Clarrie Grimmett (Australia)

While Clarrie Grimmett turned out for Australia, he was really born in New Zealand, a fact which may have been why he never got the chance to suit up for Australia until he was 33 years old. Despite the advanced age for a debut, so high was his skill level, that he went on to play for 11 years, from 1925 when he started against England at Sydney, until he faced South Africa at Durban for his last.

At 44, he took his 216th wicket from just 37 Tests at an average of 24.21. Grimmett’s bowling was the stuff of legends. He was as accurate as a machine, adding the top spinner, the googly, and the flipper, by the time he began his foray in the Test arena. He was a wily customer and worked out whatever strategy batsmen had worked out for him. For instance, he would snap his left fingers when he bowled a regular leg spinner so as to hide the snap of his fingers when he produced the flipper. Australia put Grimmett out to pasture after the Durban Test, but his 7-100 in the first innings and 6-73 in the second, proved he may still have continued to twirl his magic for a few years more. Many believed, that in his earlier years, he was as important to Australia’s fortunes as was the batting of a certain Don Bradman.

Ravichandran Ashwin (India)

Ravichandran Ashwin leads the new generation of Indian spinner, who have now taken a more traditional role in bowling line-ups with the cricket-crazy country investing in fast bowlers in recent times.

Still, Ashwin has proven to be a go-to bowler, notching up 365 wickets in just 71 Tests at an average of 25.43. Ashwin broke into the Indian side via the Indian Premier League. He found it difficult to get into the Test team and play a major role thanks to the presence of Harbhajan Singh. Harbhajan’s fortunes began to fade and in the meantime, Ashwin began to put together an impressive tally of performances. In his first Test against the West Indies, Ashwin took nine wickets but it was agreed that a weak batting line-up may have contributed to that. The world waited to see if the performances could have been replicated and Ashwin duly provided the proof he was for real after a lean spell. While a far more dangerous limited-overs bowler, his progress since his Test debut in 2011 has made him one of the most impressive spinners in the modern age.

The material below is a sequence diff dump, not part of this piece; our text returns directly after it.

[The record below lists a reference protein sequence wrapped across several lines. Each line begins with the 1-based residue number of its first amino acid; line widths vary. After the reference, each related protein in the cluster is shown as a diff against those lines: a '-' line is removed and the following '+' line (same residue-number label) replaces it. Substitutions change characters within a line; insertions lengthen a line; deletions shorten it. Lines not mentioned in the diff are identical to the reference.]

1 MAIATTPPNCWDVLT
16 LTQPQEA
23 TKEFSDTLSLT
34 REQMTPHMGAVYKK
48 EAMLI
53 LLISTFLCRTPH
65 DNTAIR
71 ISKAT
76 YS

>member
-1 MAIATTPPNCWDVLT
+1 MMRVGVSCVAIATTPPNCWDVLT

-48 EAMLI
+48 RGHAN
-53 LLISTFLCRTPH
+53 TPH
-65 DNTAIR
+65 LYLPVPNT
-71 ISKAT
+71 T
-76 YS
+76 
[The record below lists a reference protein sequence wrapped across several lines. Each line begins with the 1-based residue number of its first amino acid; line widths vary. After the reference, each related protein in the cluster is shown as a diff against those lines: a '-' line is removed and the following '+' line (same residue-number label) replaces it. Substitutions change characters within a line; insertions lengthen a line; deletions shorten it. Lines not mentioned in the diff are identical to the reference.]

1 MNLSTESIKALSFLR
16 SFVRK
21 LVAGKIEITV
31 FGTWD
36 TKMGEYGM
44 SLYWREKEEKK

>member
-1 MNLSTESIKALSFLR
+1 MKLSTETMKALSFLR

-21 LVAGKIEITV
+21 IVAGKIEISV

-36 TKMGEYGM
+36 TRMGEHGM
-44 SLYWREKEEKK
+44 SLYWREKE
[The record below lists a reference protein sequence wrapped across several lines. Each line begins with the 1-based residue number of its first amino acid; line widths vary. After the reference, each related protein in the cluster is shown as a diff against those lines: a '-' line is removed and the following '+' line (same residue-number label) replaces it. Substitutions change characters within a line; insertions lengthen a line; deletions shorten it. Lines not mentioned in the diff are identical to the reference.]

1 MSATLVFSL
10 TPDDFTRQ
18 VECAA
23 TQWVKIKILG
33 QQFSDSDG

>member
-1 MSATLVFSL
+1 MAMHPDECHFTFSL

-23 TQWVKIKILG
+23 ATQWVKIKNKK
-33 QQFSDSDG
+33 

Saqlain Mushtaq (Pakistan)

Saqlain Mushtaq can most be remembered for being the bowler who first mastered the doosra, a delivery from an offspinner that turns the other way. Saqlain has been accused of trying too many different deliveries, always trying to get a wicket. Despite the differing attitudes to the spinner, Saqlain still managed 208 wickets in just 49 Tests at an average 29.83. His 10-155 in a match against India that brought about a close 12-run win is still talked about today.

Paul-Andre Walker

Paul-Andre is the Managing Editor at SportsMax.tv. He comes to the role with almost 20 years of experience as journalist. That experience includes all facets of media. He began as a sports Journalist in 2001, quickly moving into radio, where he was an editor before becoming a news editor and then an entertainment editor with one of the biggest media houses in the Caribbean.